A £1.7bn deal between Vodafone and the South African telecoms incumbent Telkom is at risk of collapse following last-minute legal action from the country's communications regulator and trade unions.
Vodafone and the state-controlled Telkom, who are 50:50 partners in the cellular network Vodacom, announced a deal last year whereby Vodafone would buy 15 percent of Vodacom from Telkom for R22.5bn, giving it a controlling interest. Vodacom would then be listed – an event that is due to take place on Monday.
The arrangement would allow Vodafone to pursue a more aggressive strategy in Africa but, on Friday, the Independent Communications Authority of SA (Icasa) did a U-turn on its approval of the deal. The decision followed an interdict from the trade unions, who fear mass job losses if Telkom loses its biggest money-spinner (Vodacom provides 77 percent of Telkom's operating profit, they point out).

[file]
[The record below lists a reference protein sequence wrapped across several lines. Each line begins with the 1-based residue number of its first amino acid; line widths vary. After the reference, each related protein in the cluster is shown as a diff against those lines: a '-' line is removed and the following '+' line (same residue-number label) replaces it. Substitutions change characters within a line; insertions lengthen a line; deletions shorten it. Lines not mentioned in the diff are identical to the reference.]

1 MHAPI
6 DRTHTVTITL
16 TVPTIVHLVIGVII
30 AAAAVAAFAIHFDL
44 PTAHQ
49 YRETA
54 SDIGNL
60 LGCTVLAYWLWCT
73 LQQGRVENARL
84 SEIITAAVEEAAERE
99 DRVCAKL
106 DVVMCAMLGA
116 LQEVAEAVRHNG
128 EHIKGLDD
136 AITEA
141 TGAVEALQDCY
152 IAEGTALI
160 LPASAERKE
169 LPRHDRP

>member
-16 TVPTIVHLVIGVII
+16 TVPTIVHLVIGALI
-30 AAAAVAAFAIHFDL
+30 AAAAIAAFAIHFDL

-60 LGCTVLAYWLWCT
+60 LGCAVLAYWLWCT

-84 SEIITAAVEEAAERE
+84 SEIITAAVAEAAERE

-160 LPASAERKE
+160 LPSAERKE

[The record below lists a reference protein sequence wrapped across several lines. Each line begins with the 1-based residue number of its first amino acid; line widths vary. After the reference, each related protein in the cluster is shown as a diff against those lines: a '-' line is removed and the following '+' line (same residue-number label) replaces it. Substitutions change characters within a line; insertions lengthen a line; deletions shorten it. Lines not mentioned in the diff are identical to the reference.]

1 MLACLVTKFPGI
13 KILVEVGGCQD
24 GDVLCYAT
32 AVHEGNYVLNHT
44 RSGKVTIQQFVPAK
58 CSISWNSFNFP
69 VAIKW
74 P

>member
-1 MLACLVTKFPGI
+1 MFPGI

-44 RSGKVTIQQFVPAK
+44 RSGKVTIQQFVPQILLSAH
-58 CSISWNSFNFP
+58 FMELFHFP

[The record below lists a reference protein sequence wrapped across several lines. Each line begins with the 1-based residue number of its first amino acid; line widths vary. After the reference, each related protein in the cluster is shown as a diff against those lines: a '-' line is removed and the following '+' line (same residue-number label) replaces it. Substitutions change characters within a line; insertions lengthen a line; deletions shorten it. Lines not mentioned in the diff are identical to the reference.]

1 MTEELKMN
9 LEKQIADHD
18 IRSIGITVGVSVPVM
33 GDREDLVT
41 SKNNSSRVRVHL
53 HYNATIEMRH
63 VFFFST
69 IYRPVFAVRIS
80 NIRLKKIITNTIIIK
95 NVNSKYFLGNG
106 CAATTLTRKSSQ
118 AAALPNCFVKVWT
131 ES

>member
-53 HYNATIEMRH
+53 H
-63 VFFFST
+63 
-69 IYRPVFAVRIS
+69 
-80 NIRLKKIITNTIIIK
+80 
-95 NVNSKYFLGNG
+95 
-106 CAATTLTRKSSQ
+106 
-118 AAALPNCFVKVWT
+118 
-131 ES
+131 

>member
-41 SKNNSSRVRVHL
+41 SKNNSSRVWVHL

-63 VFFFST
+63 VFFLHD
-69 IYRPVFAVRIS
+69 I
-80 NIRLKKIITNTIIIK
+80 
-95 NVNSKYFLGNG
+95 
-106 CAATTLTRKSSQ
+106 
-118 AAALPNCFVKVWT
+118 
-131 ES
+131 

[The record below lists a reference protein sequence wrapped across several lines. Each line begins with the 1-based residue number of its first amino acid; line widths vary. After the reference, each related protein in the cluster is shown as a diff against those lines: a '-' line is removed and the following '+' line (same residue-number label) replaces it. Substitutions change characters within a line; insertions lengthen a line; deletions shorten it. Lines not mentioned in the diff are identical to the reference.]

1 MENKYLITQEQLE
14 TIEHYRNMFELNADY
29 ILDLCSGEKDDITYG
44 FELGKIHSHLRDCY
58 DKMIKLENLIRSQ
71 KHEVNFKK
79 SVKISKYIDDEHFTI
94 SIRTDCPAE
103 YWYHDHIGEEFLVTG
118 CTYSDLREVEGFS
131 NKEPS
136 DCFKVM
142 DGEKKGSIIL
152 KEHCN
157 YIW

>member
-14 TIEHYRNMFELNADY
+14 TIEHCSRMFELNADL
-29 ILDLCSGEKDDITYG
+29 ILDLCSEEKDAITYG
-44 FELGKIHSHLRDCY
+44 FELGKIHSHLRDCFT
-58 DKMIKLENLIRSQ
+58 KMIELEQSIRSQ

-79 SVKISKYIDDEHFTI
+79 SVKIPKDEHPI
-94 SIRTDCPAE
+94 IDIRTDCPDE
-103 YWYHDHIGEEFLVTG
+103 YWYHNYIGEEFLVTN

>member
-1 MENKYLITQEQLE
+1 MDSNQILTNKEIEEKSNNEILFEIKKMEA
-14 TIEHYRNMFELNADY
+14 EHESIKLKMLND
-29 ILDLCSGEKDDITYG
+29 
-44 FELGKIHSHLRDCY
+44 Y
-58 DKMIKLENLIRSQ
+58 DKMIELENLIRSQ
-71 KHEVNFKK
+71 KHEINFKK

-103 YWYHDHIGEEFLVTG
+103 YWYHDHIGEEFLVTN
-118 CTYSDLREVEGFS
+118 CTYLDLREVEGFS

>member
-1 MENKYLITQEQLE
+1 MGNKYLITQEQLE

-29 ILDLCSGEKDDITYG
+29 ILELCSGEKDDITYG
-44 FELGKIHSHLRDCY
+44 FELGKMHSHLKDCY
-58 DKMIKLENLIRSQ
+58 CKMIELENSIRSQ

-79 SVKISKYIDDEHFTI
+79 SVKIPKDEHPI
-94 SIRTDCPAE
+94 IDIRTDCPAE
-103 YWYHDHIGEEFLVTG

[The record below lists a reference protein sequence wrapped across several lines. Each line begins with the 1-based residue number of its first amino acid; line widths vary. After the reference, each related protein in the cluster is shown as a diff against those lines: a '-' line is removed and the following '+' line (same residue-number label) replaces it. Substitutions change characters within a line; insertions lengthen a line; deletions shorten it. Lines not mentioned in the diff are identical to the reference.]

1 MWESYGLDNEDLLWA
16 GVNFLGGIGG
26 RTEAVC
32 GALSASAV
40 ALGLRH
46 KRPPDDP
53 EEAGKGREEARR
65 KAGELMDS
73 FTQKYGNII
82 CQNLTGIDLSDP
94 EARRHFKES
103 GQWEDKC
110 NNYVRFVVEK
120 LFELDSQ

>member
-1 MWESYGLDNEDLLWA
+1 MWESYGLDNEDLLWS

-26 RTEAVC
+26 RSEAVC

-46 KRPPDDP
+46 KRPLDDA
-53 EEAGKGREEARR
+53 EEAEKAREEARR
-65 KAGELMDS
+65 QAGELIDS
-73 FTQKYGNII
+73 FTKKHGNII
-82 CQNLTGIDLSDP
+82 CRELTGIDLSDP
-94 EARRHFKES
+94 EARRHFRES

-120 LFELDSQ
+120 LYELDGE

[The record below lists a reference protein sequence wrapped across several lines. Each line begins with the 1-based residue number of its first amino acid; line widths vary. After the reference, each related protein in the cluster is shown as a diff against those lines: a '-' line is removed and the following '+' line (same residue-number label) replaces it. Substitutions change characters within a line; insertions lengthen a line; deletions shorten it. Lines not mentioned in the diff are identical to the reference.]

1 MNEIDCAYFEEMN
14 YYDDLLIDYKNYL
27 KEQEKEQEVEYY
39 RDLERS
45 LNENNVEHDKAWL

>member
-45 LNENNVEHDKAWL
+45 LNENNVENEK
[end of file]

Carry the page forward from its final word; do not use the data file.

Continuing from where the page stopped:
Icasa and the Congress of SA Trade Unions (Cosatu) faced Vodacom in court on Sunday, in an emergency bid to delay the listing. The outcome of the hearing is not known at the time of writing.
The regulator said it wanted to delay the listing so as to allow the trade unions' legal action, which was launched in early May, to be heard in court without the Vodafone-Telkom arrangement being a fait accompli. In doing so, Icasa reversed its position from April, when it said the transaction did not require its prior approval.
Icasa said it intended to hold public hearings in mid-June "to allow all interested parties to be heard".
The decision came as an enormous surprise to Friday's markets, knocking the rand down 3 percent. Critics have attacked the regulator for giving foreign investors the impression of an unpredictable business environment, and for delaying the break-up of a partnership that holds a "dominant position" in the SA telecoms market, where prices remain high by international standards.
Jacob Zuma's government is seen to be less than keen on the listing of what it views as a key national asset. The new president also counts the trade unions as key supporters, and some are suggesting political interference in the regulator's decision.